Zook argues that most scholars get it wrong when they assume "the uniformity and perfect mobility of capital" (p. 40). While money may be invested anywhere with little effort, that doesn't mean venture capitalists don't think about location. He says that the Internet industry, like all industry, is influenced by factors such as government support, availablity of human capital, and infrastructure. However, Zook argues that what's more important than any (or even all) of those individual factors is whether people know how to best make use of them in concert 0 a sort of networking of resources (human, civil and governmental). Here, we get to his discussion of knowledge (I still don't really like that "tacit knowledge" thing) and its transfer. We also begin to meet venture capital, and to see how that system is set up. It, too, relies on networking - investors (from individuals to banks and pension funds) networking with "venture capitalists" and entrepreneurs, capital funds networking with each other so that each can supply a small amount of support for a project. He also notes that entrepreneurs often value venture capital for the contacts (networks) it provides ("[A] survey of 464 venture capital-funded entrepreneurs . . . found that "capital" was consistently the least important variable in an entrepreneur's decision. Entrepreneurs were primarily interested in establishing connections with venture capitalists wh could help recruit management, provide contacts with other key actors, lend credibility to their company, and contribute to overall firm strategy.") (p. 56) as much as for the money itself.


Here, Zook argues that the primary connection between the Internet industry and venture capital is the desire to get big fast - in the Wild West that is the Internet economy, estabishing a reputation is more important than having an actual product. And the capital recognized that, being willing to spend for something that might pay off big time. Here, again, he argues that there is a localism to the Internet, both from the side of capital ("Why should I even drive down to Redwood City [approximately 25 miles south of San Francisco] to see a company when I have more quality business plans that I can hope to review here?") and from the entrepreneurs ("A lot of people either come to [Silicon] Valley or spend a tremendous amount of time out here because this is . . . what did that guy say about robbing banks? . . . This is where the money is.") (p. 61). Here, too, is where I thought he did a good job of blending the qualitative (much of this chapter is essentially ethnography) with the quantitative - I have no idea what a "multivariate linear regression" is (maybe one of you quantoids can explain it to me over about 9 beers), but I know that Zook used one to show how things such as available tech jobs, an educated work force and available venture capital all combined to create the ideal environment in places where the Internet industry flourished most.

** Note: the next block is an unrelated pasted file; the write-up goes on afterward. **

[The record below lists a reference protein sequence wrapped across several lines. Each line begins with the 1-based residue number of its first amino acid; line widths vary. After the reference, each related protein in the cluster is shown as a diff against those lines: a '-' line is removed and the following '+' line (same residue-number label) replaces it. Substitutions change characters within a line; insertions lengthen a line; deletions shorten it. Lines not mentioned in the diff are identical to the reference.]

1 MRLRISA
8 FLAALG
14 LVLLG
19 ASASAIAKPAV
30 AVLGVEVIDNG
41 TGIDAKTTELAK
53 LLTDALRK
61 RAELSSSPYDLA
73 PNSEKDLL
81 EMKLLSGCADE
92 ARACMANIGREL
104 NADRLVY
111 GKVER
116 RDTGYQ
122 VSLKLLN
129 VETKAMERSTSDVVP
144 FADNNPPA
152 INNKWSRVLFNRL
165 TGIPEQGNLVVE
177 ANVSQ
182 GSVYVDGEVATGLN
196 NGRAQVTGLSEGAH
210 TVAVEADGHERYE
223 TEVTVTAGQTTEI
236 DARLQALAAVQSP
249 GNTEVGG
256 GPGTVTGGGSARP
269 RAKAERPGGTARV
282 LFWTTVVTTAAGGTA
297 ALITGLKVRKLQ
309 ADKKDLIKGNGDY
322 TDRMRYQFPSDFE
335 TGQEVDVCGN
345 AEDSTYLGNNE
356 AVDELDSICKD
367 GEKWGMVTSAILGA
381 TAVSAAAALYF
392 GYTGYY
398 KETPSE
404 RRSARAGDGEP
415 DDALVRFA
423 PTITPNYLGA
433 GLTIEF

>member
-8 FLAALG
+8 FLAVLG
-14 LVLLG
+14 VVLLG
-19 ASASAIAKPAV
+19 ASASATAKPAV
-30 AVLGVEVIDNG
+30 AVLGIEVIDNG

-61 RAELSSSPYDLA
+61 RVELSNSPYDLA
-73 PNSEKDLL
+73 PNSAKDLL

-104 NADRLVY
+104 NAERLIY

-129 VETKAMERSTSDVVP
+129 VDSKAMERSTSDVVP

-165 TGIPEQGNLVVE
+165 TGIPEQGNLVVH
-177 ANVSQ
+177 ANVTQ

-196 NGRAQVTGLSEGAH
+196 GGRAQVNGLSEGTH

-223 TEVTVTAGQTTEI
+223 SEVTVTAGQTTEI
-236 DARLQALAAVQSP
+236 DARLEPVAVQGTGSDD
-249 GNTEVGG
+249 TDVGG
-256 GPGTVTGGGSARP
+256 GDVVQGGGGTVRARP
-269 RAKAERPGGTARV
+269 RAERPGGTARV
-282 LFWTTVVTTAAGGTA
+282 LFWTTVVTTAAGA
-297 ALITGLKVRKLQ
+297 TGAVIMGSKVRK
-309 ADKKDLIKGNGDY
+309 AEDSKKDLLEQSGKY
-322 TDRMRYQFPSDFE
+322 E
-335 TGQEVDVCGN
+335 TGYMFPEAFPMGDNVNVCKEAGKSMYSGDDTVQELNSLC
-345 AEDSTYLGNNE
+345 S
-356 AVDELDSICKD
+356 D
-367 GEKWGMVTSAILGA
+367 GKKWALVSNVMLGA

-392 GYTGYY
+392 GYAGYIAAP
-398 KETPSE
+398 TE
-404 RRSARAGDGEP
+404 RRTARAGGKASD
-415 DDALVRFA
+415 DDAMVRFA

That's it. On to the second half . . .